In 132 CE, Bar Kokhba led a rebellion against Hadrian, a revolt connected with the renaming of Jerusalem as Aelia Capitolina. After four years of devastating warfare, the uprising was suppressed, and Jews were forbidden access to Jerusalem.

During the Middle Ages, due to increasing migration and resettlement, Jews divided into distinct regional groups which today are generally addressed according to two primary geographical groupings: the Ashkenazi of Northern and Eastern Europe, and the Sephardic Jews of Iberia (Spain and Portugal), North Africa and the Middle East. These groups have parallel histories sharing many cultural similarities as well as a series of massacres, persecutions and expulsions, such as the expulsion from Spain in 1492, the expulsion from England in 1290, and the expulsion from Arab countries in 1948–1973. Although the two branches comprise many unique ethno-cultural practices and have links to their local host populations (such as Central Europeans for the Ashkenazim and Hispanics and Arabs for the Sephardim), their shared religion and ancestry, as well as their continuous communication and population transfers, has been responsible for a unified sense of cultural and religious Jewish identity between Sephardim and Ashkenazim from the late Roman period to the present.


WHO ARE THE JEWS
A RACE? A RELIGION? A CULTURE? A WAY OF LIFE ?


Each definition
is valid, yet each is elusive, none quite cap­turing the Jewish spirit. Until the establishment of the State of Israel in 1948, it would clearly have been impossible to call them a nation; they were the Diaspora: the dispersed ones from the land to which they are now returning.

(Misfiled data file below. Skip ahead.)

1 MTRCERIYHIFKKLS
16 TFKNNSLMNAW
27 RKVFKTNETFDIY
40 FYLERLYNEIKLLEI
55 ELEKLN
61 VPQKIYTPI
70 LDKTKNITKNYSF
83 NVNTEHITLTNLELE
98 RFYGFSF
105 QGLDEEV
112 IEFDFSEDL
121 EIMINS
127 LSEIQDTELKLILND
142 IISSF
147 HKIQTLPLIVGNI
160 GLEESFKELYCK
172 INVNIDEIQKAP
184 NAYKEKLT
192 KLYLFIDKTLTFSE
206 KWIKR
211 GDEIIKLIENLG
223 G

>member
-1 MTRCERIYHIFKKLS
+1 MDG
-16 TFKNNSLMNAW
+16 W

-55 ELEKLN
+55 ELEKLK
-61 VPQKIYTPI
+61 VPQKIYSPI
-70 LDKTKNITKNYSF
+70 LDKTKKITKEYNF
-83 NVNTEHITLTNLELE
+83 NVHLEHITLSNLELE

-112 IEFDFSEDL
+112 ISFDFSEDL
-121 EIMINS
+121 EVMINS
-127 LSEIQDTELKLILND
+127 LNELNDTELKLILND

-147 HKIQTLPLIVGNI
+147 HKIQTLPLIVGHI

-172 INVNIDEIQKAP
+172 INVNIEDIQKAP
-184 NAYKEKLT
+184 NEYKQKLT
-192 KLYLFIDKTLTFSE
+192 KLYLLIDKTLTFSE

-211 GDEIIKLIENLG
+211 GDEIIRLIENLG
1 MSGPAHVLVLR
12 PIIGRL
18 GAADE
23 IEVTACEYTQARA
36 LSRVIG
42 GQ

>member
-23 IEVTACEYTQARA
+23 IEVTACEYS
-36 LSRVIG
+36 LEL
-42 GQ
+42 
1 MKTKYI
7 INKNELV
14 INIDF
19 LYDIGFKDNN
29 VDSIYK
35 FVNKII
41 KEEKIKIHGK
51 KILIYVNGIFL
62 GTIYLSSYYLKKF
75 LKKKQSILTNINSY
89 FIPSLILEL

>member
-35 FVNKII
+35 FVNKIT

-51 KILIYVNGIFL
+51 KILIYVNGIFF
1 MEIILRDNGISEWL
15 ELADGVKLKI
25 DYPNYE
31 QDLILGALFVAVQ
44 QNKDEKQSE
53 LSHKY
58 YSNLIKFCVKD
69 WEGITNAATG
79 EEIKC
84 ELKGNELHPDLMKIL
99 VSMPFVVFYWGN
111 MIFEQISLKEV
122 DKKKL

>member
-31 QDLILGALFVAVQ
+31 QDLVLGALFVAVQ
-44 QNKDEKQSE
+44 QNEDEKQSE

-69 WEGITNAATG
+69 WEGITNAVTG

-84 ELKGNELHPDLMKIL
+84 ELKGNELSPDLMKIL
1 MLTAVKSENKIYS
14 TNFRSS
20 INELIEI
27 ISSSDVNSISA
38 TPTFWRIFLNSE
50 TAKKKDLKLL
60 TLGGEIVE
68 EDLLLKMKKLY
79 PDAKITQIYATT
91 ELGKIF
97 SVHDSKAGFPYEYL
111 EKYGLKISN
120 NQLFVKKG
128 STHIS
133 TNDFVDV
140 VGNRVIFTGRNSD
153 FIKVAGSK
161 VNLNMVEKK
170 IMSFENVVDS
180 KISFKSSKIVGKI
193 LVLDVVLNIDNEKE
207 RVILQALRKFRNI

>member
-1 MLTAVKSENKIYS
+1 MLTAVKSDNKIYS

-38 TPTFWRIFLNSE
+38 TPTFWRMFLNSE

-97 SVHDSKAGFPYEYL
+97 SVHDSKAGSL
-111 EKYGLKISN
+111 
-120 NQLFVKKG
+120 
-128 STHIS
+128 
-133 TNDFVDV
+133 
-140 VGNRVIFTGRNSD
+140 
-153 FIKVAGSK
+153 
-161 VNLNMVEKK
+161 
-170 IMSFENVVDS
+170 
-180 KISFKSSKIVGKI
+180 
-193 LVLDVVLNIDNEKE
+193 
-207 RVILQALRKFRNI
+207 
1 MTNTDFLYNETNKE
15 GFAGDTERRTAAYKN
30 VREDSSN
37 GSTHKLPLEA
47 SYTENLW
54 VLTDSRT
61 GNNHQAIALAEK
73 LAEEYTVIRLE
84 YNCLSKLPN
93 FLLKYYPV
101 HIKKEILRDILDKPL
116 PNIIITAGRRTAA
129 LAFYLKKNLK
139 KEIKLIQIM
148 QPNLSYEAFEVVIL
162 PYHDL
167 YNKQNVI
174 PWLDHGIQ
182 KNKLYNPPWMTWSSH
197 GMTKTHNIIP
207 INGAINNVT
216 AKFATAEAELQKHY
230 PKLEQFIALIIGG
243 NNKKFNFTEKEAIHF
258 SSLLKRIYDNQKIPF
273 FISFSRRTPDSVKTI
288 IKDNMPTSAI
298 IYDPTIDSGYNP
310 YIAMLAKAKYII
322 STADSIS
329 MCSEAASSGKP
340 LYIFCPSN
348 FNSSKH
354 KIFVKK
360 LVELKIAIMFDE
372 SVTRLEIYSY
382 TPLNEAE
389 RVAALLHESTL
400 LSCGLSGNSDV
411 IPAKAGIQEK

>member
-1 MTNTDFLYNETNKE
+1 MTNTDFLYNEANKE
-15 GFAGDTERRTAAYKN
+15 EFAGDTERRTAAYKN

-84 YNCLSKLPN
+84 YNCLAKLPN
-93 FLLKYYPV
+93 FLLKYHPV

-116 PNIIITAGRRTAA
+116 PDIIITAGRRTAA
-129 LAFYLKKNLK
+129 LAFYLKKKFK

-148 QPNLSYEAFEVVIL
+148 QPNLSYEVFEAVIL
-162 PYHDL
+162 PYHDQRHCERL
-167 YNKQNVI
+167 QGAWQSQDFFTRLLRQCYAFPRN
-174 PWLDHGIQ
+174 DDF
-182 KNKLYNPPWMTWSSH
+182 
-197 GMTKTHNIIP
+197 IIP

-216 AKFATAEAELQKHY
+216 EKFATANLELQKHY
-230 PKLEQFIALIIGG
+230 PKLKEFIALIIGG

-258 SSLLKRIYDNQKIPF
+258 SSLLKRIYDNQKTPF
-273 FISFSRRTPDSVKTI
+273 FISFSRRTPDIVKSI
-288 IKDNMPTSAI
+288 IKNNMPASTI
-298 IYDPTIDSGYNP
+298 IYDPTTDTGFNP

(From front cover of ‘The Diaspora’  - Keller)

So, who is a Jew?

The Jews are unique in world history.  They became stateless following their defeat in 135CE by the Romans (see Jewish-Roman wars).
In 1948 - almost 2,000 years later - the United Nations created Israel allowing them to return home and creation of the state of Israel.

It was invaded on the following day by neighbouring Arab  states intent on its abolition. Go to Israel to see how it was created and survived.  
How, with no state, did the Hebrew language survive for 2,000 years
and then become the language of Israel ?

This return happened after the Holocaust when 6,000,000 Jews where murdered by the Nazis.  The arguments by the vocal group who deny this happened in whole or in part are described in Denial.

Misleading information about the Jews circulated during the past 2.000 years and still circulates today is summarised in antisemitism

So, what is a Diaspora, when was the first Diaspora and how did the Jews stay together for so long and then create the only democracy in the Middle East?

The first Jewish expulsion was in 733BCE
from Samaria (Israel/Judah) by King Tiglath-Pileser III

See also Timeline by Country
(Wikipedia)


JEWISH DISPERSION,
A BANE AND A BOON

(Hebrew History Federation)

The dispersions of the Jews from their homelands proved to be both a bane and a boon. Again and again Jews were ripped from their roots. Again and again Jews were obliged to make a new life in strange surroundings. Nonetheless, some factors worked in their favor. Most importantly, the Jews were a literate people who shared a common language with their relatives and compatriots in other lands. The Jews have not only been the "People of the Book" but the people who, in the main, could read a book. Literacy leads not only to learning but to the transfer of information from persons unknown, even from persons long dead. Importantly, it leads to the ability to communicate over time and space.